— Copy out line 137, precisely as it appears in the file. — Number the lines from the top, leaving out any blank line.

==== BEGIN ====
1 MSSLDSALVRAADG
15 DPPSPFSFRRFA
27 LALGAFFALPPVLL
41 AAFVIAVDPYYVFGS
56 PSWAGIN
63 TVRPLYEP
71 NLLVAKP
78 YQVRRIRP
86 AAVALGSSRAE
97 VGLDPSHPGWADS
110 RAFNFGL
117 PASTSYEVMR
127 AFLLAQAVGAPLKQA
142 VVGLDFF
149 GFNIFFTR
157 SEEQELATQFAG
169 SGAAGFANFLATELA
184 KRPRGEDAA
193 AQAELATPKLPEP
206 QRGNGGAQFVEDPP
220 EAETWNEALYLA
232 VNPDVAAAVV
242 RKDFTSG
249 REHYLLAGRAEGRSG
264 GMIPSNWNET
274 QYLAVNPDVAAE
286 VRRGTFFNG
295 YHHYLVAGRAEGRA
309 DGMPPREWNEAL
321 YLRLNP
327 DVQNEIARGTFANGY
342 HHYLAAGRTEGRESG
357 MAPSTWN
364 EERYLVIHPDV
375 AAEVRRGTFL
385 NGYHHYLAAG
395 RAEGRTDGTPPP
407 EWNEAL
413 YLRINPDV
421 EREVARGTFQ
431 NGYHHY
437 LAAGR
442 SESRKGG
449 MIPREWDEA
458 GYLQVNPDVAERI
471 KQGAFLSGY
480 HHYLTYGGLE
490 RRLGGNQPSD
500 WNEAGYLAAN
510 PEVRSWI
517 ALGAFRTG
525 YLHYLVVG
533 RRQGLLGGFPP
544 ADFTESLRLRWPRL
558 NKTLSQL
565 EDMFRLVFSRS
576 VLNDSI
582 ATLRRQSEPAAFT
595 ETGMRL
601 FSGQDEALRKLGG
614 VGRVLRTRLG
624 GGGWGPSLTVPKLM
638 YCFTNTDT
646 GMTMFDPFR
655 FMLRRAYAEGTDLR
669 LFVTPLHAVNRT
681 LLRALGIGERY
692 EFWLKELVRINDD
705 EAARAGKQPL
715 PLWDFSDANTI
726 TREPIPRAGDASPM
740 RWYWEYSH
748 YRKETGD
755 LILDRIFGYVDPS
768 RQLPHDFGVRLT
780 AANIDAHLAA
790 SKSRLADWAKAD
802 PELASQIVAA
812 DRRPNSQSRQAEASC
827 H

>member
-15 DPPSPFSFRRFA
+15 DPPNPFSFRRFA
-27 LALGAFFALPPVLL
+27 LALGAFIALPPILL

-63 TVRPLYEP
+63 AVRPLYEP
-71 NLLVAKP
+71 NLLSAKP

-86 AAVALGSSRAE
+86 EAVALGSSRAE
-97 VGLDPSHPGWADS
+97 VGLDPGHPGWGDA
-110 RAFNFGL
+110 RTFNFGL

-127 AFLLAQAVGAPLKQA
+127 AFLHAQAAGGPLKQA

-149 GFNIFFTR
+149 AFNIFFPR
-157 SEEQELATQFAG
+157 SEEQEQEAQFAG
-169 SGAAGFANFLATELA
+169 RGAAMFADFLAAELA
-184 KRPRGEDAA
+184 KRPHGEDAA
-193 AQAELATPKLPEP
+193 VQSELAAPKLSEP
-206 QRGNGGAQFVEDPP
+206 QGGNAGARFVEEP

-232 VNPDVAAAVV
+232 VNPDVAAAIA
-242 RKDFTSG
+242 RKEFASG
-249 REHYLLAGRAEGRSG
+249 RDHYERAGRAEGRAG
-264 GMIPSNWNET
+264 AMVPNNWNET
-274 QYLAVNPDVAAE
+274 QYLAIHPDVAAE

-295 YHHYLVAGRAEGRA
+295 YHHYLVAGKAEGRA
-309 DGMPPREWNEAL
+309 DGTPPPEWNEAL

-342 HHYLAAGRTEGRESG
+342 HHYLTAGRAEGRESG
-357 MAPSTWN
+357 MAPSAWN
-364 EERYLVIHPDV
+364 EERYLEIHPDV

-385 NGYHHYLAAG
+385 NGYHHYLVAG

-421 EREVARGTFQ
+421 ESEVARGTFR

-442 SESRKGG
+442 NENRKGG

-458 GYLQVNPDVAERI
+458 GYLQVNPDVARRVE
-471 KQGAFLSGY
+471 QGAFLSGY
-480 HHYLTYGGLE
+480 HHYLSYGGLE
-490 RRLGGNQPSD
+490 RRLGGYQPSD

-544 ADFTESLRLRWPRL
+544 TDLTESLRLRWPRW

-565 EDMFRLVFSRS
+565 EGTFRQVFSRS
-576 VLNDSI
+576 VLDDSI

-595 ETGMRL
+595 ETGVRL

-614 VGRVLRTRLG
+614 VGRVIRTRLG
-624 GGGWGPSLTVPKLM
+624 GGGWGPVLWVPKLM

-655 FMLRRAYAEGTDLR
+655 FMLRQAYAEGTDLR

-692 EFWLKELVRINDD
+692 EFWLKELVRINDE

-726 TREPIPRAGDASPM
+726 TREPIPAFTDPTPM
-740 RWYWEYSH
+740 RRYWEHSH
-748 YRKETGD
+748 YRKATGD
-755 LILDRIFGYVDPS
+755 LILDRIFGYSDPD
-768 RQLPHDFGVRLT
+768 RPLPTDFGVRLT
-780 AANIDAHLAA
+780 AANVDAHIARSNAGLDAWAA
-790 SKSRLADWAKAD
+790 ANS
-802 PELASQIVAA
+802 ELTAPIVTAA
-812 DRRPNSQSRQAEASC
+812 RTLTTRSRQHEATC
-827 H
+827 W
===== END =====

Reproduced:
+458 GYLQVNPDVARRVE